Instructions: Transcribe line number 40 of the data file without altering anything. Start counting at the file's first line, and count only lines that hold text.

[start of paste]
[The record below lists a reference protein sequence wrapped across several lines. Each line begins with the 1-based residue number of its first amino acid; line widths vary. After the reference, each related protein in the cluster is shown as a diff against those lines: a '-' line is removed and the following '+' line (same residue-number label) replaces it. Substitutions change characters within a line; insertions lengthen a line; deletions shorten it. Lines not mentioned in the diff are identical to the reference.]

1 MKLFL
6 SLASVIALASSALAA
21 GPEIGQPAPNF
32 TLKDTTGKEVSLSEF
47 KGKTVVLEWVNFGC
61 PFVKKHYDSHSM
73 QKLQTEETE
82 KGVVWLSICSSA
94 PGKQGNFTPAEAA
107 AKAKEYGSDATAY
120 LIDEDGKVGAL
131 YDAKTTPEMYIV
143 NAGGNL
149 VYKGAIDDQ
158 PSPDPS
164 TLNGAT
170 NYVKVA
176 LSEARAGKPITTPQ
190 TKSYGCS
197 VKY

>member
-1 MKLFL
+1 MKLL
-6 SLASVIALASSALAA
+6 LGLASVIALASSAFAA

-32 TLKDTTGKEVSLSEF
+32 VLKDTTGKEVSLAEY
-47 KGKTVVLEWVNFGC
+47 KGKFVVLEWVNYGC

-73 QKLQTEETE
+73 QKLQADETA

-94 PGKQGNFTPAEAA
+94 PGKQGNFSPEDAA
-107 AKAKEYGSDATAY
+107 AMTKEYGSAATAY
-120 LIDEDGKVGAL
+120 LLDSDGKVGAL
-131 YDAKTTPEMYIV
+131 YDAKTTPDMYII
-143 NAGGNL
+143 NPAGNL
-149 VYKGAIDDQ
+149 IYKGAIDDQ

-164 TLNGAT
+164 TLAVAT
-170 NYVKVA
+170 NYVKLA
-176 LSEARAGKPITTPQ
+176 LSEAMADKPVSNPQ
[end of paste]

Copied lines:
+131 YDAKTTPDMYII